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Virginia State Budget: School-Based Mental Health Integration Program

Written by Bruce Cruser

Bruce Cruser has been Executive Director of Mental Health Virginia since 2016, bringing a background in social work and community corrections, and many years of leadership experience in local and state government.

February 25, 2022

By Carly Ward, MSW Intern

            Virginia’s school children are experiencing unprecedented mental health challenges. To help address this need, the Virginia Senate just adopted a budget amendment from Senator Jennifer McClellan to fund a school-based mental health integration program. The proposal, if agreed to by the House of Delegates, would go into effect during the 2023 and 2024 fiscal school year. It would provide $10,000,000 over two years to DBHDS (Department of Behavioral Health and Developmental Services) and partners to aid school divisions in Virginia. The assistance would allow both public and private community-based providers to make much needed mental health services available for students. These funds could potentially enhance the school’s ability to provide services and programming to students that may have originally been beyond the scope of the school-based personnel. So, what’s the catch?

            When looking at the potential impact of these funds, it is impressive to imagine how many doors can be opened with that kind of money; however, this is a set amount allocated to the whole state, meaning that not every school in the state can benefit from it, nor may some even see it. In order to obtain a portion of the money, schools must show a need for it, as well as the services it is going to potentially provide. Schools can apply through the grant process, showing where there is a deficit and potential need for services. Unfortunately, the need for services can arguably be more applicable in higher grades, such as middle or high school, so it could potentially lead to elementary schools being left out or forgotten about until later on in the process. Hopefully, the end goal would be to show that these services are warranted, eventually leading to more funds being set aside for these types of programs. The more money, the more opportunity for a larger number of schools to participate.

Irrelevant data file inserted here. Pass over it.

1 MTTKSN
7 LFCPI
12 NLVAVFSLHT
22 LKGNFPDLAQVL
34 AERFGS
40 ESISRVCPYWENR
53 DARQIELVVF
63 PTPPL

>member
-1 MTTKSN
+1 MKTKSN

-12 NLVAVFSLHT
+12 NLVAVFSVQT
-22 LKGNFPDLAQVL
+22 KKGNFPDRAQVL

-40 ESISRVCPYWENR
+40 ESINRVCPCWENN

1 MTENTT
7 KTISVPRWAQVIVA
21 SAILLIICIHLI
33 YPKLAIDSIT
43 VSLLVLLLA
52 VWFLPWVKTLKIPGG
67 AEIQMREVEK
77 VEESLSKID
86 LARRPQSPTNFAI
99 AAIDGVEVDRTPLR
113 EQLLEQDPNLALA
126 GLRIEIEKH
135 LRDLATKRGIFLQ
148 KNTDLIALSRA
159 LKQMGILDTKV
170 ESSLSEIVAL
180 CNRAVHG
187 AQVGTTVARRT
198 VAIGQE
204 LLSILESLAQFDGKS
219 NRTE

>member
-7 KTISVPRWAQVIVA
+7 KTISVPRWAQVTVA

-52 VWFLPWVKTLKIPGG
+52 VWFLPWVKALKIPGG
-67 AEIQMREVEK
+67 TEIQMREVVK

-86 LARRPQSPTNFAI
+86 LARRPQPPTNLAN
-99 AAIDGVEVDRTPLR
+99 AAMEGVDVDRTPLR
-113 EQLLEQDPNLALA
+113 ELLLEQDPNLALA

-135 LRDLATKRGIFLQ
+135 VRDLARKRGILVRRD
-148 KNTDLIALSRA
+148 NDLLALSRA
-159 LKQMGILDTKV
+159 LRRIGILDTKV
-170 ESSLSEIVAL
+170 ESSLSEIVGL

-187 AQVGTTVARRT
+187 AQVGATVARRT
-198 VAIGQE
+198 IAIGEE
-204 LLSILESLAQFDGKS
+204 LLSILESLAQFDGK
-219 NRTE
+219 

The idea of creating funds that allow schools to partner with outside based mental health organizations within the community makes it possible for more mental health services to be integrated into the schools. However, the limited amount also creates challenges when it comes to deciding who has the greatest need for the services. Over the course of the two-year period that funds would be available, it is vital that outcomes be measured to demonstrate the value to children of providing the services. This would potentially support advocacy to continue funding this approach to support children’s mental health, and to expand services to children in elementary schools.

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